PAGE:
US Navy Report of Japanese Raid on Pearl Harbor, Enclosure E, Commander Patrol Wing TWENTY TWO
|VP22/A16-3/L11-1/A9||Patrol Squadron TWENTY-TWO|
U.S. Naval Air Station,
Pearl Harbor, T.H.,
December 13, 1941.
|From||The Commander Patrol Squadron TWENTY-TWO.|
|To||The Commander-in-Chief, PACIFIC FLEET|
|Subject||Summary of action and damage during Air Raid on December 7, 1941.|
|Reference||CinCPac Conf. despatch 102102 of December 1941.|
- The following information is submitted in accordance with reference (a).
- Offensive measures:
- First Attack - A total of three (3) .50 cal. machine guns were manned in three (3) different planes before completion of the attack.
- Second Attack - A total of four (4) .30 cal. machine guns and eight (8) .50 cal. machine guns were manned in four different airplanes during the second attack.
- Ammunition Expenditure - Approximately 2000 rounds of .30 cal. and 2000 rounds of .50 cal. ammunition was expended.
- Damage inflicted - Two (2) enemy planes at which fire was being directed were shot down off the southern end of Ford Island during the second attack and two additional enemy planes were seen shot down during the same attack.
- Personnel - None killed three received minor scratches from first attack.
- Material - One (1) bomb struck Patrol Squadron Twenty-Two parking area (ramp #4), the explosion and subsequent fire completely destroyed six (6) PBY-3 airplanes, damaged one (1) PBY-3 airplane beyond repair and put the remaining five (5) out of commission for from one to ten days. This bomb is believed to be the first one dropped on Ford Island or the adjacent ships.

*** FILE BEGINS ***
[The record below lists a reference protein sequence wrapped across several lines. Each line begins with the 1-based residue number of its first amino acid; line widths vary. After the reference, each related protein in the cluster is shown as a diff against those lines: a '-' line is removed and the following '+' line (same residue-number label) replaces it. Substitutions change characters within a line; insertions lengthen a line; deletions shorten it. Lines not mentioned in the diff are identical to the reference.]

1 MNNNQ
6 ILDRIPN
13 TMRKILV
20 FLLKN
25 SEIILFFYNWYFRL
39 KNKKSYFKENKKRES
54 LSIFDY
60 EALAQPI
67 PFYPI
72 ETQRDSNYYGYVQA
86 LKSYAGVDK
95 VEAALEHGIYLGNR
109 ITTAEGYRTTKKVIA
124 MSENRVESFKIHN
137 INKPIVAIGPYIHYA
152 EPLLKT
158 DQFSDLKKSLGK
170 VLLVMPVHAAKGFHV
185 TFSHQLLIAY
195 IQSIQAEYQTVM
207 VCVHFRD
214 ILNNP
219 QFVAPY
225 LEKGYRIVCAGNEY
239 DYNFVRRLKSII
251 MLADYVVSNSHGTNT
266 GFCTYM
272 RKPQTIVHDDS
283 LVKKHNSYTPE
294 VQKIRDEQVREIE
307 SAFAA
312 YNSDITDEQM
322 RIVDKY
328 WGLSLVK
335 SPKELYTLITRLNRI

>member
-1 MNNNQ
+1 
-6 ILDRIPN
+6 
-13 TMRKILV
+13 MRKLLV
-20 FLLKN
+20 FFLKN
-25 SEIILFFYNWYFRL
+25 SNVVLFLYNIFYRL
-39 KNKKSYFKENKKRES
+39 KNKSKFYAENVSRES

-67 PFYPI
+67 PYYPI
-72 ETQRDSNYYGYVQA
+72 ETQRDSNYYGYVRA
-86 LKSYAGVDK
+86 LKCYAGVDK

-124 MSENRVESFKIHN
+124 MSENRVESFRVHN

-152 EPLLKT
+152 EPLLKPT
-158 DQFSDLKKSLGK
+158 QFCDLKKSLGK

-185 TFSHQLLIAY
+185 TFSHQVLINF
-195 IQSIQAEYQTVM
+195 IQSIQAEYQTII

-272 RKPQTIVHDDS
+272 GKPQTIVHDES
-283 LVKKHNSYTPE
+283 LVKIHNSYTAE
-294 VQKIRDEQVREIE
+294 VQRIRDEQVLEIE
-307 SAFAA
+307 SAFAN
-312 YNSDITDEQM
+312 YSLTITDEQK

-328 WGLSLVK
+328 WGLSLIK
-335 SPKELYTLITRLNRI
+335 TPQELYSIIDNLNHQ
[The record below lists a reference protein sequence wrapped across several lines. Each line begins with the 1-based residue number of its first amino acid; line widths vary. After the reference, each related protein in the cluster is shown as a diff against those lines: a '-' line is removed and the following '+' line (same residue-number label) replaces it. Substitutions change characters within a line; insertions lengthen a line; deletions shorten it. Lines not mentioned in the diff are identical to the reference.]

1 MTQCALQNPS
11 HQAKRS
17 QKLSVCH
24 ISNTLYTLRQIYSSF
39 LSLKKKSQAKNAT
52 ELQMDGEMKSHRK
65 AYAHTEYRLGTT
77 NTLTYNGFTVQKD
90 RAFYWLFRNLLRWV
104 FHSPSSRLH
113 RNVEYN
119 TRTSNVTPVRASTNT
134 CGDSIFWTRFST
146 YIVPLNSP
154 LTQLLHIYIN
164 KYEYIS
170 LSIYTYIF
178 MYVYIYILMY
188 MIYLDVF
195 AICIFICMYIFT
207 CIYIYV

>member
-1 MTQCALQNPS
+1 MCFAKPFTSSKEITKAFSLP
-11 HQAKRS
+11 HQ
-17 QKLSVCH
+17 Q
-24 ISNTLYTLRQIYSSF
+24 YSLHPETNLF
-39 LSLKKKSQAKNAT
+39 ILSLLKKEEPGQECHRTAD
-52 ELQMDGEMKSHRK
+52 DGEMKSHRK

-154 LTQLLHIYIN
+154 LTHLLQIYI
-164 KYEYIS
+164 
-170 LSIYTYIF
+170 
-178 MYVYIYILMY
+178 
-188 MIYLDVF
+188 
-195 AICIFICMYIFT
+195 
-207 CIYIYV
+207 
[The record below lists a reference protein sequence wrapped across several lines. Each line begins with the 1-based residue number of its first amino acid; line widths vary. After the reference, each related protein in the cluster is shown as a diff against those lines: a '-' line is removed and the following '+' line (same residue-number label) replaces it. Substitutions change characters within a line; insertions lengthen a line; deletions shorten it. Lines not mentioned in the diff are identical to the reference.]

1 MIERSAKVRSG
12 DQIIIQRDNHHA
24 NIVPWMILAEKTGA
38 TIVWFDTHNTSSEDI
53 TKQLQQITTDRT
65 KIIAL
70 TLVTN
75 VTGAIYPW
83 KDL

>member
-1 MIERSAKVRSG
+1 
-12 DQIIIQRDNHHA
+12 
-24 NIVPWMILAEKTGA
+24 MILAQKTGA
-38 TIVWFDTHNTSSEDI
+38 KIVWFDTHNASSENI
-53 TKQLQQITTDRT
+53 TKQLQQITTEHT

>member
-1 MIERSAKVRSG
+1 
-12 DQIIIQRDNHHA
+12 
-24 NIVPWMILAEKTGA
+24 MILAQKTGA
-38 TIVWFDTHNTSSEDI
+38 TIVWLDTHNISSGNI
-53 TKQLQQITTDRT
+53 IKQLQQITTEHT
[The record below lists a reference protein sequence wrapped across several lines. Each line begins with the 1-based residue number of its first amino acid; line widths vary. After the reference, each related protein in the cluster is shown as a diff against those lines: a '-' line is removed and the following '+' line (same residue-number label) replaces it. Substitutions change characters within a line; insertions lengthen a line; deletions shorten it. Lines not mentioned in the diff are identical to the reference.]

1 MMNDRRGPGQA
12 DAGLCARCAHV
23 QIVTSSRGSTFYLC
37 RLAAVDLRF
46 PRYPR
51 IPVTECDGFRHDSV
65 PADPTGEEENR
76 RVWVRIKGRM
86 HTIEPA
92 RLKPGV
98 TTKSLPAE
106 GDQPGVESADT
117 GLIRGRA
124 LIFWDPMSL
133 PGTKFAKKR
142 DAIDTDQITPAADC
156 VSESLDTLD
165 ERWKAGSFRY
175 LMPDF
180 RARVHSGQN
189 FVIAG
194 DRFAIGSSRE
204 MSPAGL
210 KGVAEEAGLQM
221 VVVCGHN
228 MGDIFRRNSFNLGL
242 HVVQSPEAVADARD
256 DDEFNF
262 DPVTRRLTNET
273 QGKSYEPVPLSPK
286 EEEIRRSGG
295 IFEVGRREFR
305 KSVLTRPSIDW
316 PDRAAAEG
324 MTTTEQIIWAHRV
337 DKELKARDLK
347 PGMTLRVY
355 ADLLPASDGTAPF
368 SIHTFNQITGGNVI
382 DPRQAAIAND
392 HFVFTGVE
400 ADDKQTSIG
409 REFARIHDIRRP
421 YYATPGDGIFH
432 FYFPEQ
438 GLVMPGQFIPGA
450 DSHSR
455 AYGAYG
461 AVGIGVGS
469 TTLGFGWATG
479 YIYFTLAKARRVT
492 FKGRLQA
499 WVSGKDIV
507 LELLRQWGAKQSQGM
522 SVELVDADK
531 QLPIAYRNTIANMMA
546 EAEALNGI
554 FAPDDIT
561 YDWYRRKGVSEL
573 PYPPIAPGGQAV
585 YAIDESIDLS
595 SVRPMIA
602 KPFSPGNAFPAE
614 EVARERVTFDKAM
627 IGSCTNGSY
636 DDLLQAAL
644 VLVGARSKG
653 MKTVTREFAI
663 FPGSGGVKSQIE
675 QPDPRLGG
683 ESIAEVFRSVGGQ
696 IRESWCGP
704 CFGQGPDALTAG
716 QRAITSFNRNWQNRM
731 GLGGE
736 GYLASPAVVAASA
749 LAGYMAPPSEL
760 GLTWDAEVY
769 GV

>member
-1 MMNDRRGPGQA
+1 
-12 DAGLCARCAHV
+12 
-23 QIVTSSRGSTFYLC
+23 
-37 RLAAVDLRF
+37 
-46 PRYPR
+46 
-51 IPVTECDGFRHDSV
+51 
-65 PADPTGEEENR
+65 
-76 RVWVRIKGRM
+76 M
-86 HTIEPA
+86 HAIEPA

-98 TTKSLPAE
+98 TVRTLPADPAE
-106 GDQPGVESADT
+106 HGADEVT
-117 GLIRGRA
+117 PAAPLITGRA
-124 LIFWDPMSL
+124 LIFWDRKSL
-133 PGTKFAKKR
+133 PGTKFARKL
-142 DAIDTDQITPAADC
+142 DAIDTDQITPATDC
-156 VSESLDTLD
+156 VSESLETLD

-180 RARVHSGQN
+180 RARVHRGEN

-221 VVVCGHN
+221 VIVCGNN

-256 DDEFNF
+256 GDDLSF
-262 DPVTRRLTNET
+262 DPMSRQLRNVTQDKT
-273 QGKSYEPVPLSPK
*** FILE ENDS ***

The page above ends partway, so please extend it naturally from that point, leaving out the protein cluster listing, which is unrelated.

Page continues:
One (1) bomb struck the small arms magazine at North East corner of hangar (building #6) and the resulting fire burned the wooden part of about two-fifths of the hangar and numerous miscellaneous squadron spare parts before being brought under control.
One bomb struck the underwater portion of ramp number four.
- Conduct of Personnel:
The conduct of all personnel was outstanding. Those living ashore reported for duty immediately. Pilots, gunners, and radiomen volunteered to fly and man landplanes with which they were unfamiliar in order to pursue enemy aircraft. A number of these volunteers were assigned to and carried out these duties until regular crews of these aircraft arrived to replace them.
- Offensive measures:
Source: United States National Archives, Modern Military Branch
Added By: C. Peter Chen
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Thomas Dodd, late 1945